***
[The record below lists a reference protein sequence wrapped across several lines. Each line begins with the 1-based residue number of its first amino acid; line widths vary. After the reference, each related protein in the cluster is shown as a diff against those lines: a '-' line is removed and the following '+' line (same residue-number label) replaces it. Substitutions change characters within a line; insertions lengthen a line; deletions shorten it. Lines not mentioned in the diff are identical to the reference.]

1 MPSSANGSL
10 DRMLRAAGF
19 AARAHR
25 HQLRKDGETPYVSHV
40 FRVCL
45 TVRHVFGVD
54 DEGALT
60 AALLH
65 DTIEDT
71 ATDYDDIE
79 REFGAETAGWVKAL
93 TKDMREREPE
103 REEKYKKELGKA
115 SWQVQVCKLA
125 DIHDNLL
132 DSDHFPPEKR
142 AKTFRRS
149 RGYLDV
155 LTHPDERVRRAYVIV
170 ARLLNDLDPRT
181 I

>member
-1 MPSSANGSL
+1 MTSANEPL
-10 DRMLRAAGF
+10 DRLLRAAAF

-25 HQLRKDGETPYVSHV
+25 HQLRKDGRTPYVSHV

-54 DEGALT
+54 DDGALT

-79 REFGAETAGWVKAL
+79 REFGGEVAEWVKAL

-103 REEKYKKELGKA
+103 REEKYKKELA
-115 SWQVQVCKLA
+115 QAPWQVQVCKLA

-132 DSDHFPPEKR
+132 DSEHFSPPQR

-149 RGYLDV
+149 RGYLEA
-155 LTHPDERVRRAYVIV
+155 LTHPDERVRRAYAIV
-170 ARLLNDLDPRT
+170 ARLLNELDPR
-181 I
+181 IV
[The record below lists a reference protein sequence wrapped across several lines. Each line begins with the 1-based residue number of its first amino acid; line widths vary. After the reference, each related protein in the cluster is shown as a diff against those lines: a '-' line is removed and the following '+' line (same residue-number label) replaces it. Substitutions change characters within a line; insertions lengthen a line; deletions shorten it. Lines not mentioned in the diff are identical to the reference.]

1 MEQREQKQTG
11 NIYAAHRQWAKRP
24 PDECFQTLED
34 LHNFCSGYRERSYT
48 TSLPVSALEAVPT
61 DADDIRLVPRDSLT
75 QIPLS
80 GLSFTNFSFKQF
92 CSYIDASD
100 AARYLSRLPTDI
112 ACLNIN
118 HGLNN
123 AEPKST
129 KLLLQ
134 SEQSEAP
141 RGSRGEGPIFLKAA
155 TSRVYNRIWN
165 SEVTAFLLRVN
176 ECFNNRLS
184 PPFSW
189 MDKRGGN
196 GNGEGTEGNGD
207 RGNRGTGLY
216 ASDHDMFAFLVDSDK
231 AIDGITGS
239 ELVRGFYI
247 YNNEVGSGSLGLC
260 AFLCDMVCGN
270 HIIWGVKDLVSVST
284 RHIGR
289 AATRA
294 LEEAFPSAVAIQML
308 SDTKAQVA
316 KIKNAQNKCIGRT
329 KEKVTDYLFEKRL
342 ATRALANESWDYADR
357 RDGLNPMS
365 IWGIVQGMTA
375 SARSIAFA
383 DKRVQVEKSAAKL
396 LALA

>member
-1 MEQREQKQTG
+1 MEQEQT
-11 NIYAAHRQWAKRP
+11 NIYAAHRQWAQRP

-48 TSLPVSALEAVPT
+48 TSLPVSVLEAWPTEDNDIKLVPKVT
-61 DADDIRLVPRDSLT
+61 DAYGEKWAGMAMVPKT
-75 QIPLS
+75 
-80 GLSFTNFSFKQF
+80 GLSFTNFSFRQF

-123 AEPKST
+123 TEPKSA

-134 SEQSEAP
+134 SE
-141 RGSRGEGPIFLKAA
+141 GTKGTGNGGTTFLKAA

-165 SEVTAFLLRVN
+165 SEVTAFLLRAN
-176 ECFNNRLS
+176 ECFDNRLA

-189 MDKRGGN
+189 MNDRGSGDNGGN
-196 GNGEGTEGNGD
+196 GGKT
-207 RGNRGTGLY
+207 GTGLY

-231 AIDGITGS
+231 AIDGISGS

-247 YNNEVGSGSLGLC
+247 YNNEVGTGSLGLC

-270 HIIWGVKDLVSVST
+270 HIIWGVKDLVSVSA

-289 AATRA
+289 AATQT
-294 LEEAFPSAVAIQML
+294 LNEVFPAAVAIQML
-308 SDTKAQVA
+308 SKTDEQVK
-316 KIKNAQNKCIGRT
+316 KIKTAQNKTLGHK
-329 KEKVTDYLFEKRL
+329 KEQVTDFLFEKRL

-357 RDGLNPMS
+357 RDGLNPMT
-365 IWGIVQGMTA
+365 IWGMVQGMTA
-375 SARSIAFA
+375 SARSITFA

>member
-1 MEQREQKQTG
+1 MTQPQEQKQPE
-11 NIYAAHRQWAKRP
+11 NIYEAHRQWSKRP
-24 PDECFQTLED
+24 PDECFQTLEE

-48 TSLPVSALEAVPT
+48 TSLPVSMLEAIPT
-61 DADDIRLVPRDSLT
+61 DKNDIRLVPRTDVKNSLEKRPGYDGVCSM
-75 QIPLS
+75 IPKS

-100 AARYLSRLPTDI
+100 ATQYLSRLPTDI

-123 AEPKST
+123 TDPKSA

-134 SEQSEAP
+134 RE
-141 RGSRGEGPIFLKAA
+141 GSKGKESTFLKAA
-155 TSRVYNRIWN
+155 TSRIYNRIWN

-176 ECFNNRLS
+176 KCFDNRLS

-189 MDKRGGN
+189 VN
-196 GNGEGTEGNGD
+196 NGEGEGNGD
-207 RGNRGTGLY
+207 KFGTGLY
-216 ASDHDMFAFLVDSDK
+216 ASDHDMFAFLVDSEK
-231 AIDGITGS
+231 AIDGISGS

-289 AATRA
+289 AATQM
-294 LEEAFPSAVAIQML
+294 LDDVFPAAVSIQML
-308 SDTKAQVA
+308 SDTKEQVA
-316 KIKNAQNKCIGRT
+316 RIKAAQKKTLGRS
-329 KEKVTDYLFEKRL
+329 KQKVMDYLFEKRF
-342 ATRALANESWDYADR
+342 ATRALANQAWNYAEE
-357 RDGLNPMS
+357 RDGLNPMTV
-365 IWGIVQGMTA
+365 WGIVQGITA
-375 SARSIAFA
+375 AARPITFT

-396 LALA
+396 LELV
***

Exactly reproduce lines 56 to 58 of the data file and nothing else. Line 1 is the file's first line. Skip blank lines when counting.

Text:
80 GLSFTNFSFKQF
92 CSYIDASD
100 AARYLSRLPTDI